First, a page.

The Makgadikgadi Conservation Initiative is a visionary initiative, restoring the migration between northern Botswana, the Makgadikgadi National Park and the Kalahari Desert. Amazingly, the migration has re-emerged over the last decade – hence nominating The Makgadikgadi National Park as one of the Top 5 Sustainable African Safari Parks. At the heart of this conservation initiative is Meno A Kwena, a hidden gem of a camp perched above the Boteti River, on the border of the Makgadikgadi Pans. Meno A Kwena is playing a significant role - acting as a bridge between the local community and conservationists, allowing this epic migration to flourish once again. The camp has also installed a new watering point for cattle, now that the National Park fence has moved. This fence expands the Park and protects the Boteti River for wildlife use, vastly reducing human-wildlife conflict.
Best time to visit Makgadikgadi National Park
June to December (best wildlife viewing at the river) and December to May (peak wildlife viewing and birding at the pans). Link to safari.
4. Meru National Park, Kenya.
Meru National Park in Kenya was made famous in the 1960’s by Joy and George Adamson, who reintroduced their beloved lion Elsa into the wild here. The park was hugely popular with tourists in the 1970’s, however terrible poaching in the late 1980’s saw a drastic decline in tourist numbers. Fortunately it has undergone a near total recovery since those dark days. Meru now has a reputation as one of the best wilderness areas on the Kenyan safari circuit, although it still remains a lot less busy than some of the country’s more popular parks.
At the heart of the Park, on a small rocky hill sits Elsa’s Kopje Camp. The lodge is built overlooking the site of George Adamson’s camp. It was the visionary owners of Elsa’a Kopje that helped secure Meru’s future, now giving it the reputations as one of the top 5 sustainable African Safari Parks.
The lodge is a founding partner of the Wildlife Warrior Program, providing school scholarships o outstanding young conservationists. Through their Land & Life Foundation, they also support the Ura Gate Primary School, on the park boundaries. Many of the staff at Elsa's Kopje have been employed from the local community and some have been there since it opened nearly 20 years ago. Elsa’s Kopje has made a huge contribution to ensuring that Meru National Park is once again a viable conservation area.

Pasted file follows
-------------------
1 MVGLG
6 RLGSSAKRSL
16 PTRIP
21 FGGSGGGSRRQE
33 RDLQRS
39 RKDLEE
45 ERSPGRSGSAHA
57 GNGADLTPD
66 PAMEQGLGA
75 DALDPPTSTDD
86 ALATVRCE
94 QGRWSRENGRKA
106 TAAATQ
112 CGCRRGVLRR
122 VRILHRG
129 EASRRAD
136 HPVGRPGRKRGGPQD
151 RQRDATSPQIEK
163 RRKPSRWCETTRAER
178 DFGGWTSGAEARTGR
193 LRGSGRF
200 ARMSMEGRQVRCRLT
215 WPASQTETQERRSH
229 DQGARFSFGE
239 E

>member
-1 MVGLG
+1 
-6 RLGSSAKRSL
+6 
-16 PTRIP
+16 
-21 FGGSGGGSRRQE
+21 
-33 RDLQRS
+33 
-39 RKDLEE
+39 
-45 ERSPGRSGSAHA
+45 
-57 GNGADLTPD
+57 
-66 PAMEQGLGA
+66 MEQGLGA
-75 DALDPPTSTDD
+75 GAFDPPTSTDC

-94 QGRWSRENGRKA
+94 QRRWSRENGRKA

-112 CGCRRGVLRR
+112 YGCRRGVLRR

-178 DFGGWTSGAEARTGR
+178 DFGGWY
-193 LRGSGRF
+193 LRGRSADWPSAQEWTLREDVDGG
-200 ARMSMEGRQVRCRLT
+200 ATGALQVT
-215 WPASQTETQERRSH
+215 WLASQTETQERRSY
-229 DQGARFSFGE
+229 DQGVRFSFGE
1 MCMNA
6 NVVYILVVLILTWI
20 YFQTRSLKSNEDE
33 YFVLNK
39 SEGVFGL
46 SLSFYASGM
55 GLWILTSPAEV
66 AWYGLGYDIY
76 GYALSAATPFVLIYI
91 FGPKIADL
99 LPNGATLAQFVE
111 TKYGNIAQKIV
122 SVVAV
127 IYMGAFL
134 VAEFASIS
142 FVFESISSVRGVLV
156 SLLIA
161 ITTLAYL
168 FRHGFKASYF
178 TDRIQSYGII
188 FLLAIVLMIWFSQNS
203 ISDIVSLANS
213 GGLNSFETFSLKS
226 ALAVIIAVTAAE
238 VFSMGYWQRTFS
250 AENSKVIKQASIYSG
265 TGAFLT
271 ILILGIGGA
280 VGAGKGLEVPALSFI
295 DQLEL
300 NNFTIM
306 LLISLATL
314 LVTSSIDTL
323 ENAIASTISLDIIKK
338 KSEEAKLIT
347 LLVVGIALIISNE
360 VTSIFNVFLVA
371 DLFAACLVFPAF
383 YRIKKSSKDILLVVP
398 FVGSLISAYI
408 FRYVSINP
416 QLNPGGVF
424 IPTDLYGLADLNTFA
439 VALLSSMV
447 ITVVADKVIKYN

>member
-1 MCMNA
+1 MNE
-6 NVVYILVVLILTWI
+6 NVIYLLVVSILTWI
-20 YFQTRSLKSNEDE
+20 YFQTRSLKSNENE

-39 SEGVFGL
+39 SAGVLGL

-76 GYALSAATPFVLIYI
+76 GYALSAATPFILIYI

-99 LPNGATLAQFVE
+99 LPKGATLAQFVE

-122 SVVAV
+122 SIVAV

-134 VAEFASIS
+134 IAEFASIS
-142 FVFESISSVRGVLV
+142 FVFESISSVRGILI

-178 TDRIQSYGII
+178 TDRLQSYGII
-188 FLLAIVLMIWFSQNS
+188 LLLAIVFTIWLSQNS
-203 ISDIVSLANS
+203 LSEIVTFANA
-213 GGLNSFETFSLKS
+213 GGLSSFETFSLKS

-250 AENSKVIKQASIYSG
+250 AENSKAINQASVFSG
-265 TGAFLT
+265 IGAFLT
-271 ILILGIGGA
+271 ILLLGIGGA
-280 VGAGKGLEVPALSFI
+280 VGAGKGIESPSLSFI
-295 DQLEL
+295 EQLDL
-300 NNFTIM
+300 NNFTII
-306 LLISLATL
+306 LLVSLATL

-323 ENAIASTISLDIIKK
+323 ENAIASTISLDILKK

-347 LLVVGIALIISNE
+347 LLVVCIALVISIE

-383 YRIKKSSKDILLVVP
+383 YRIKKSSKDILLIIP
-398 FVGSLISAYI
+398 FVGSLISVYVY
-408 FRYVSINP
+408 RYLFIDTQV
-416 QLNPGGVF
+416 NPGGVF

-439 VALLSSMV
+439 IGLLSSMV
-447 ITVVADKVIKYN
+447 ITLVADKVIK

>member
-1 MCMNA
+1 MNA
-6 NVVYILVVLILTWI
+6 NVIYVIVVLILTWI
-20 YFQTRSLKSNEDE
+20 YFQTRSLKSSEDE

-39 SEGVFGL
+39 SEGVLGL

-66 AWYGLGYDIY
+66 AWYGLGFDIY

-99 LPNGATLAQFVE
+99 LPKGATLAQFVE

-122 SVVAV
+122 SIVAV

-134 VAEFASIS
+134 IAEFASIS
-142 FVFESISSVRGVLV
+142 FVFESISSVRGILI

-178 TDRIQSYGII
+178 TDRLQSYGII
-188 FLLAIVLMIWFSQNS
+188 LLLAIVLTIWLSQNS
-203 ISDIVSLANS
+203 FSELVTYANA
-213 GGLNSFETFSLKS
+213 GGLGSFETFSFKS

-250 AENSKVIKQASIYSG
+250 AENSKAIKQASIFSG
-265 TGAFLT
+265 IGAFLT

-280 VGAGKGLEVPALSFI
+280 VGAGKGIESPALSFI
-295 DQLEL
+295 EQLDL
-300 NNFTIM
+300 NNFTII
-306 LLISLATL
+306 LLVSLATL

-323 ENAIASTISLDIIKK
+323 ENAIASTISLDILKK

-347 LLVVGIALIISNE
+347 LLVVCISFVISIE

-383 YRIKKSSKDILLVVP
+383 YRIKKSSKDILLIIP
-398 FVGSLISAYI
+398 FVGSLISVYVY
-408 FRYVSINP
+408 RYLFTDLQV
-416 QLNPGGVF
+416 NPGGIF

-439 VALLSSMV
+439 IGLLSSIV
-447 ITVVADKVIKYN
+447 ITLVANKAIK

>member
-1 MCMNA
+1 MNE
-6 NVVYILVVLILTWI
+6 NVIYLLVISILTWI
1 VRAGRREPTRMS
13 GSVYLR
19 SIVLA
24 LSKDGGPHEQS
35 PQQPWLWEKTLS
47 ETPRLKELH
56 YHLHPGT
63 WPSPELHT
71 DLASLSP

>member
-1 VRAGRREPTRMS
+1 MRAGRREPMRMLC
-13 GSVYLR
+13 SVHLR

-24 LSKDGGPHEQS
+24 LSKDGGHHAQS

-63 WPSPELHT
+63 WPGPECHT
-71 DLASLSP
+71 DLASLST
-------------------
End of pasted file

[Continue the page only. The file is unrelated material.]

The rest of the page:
Best time to visit Meru National Park
Wildlife viewing is best in the dry season from June to September.
5. Liuwa Plains, Zambia
Liuwa Plains is a remote wilderness in western Zambia, home to Africa’s ‘other’ migration of wildebeest and a remarkable conservation success story. In November, with the onset of the rains, massive herds of blue wildebeest congregate – the second largest migration in Africa. Predator numbers are now increasing. Hyenas reign as top carnivore and lion were reintroduced in 2003. The highly effective NGO, African Parks, assumed management of the Park in 2003. They have established effective law enforcement operations to keep both the communities and wildlife safe. It is only through engaging with local communities and establishing projects to improve their livelihoods that Liuwa can flourish.
Liuwa Plains has one of the oldest conservation histories in Africa, dating back to the late 19th century when the King of Barotseland, appointed his people as the custodians of the reserve. The result is a unique ecosystem where people and wildlife live together. This is why Liuwa is nominated as one of the Top 5 Sustainable African safari parks. The opening of a new permanent lodge - King Lewanika, has opened up the park for high-end tourism – and Liuwa is fast becoming Zambia’s hottest, off-the-beaten-track destination.
Best Time To visit Liuwa Plains
To see the wildebeest gather in huge numbers, you need to visit in November – before the rain intensifies in January and closes off road access for the next four months.